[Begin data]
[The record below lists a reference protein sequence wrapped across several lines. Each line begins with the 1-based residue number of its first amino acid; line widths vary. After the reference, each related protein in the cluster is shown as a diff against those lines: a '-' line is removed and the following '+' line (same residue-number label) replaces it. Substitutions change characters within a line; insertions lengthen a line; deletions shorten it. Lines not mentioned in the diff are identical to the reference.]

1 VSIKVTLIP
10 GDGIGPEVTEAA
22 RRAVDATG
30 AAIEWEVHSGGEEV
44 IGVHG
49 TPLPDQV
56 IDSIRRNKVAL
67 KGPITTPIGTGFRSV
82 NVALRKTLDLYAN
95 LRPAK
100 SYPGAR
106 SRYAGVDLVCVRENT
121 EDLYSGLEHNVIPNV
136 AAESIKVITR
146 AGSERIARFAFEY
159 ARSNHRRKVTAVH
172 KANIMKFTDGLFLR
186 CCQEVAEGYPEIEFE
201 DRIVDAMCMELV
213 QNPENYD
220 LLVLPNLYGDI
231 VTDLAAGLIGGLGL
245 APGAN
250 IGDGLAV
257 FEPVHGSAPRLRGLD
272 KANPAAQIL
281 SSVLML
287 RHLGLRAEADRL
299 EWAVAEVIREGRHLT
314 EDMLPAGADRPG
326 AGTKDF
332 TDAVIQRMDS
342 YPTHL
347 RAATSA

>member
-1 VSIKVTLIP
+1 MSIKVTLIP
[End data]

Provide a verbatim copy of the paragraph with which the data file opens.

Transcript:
[The record below lists a reference protein sequence wrapped across several lines. Each line begins with the 1-based residue number of its first amino acid; line widths vary. After the reference, each related protein in the cluster is shown as a diff against those lines: a '-' line is removed and the following '+' line (same residue-number label) replaces it. Substitutions change characters within a line; insertions lengthen a line; deletions shorten it. Lines not mentioned in the diff are identical to the reference.]